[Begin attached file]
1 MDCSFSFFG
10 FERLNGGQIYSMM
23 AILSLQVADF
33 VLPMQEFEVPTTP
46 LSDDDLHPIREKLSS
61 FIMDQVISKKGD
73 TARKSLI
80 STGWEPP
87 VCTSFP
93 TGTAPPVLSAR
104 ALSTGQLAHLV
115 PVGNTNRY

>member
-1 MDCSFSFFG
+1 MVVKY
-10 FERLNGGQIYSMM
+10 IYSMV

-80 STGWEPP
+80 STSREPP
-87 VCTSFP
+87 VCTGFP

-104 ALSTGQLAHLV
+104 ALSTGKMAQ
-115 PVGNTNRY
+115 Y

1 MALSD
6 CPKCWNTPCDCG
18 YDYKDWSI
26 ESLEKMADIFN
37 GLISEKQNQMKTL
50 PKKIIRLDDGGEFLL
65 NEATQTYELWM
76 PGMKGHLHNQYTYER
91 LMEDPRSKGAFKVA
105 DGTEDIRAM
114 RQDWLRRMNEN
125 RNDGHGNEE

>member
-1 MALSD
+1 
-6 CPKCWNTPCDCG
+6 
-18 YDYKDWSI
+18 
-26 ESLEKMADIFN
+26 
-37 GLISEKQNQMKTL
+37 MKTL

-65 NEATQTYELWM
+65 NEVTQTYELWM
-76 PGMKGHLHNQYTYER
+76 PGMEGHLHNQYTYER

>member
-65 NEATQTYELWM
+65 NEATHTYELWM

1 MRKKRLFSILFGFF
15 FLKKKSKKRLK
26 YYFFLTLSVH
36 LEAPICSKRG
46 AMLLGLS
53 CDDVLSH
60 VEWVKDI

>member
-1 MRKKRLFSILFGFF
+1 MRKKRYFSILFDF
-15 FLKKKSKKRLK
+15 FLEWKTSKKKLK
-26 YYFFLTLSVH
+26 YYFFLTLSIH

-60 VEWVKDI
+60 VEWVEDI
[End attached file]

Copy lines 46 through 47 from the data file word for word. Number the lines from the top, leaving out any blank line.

+26 
-37 GLISEKQNQMKTL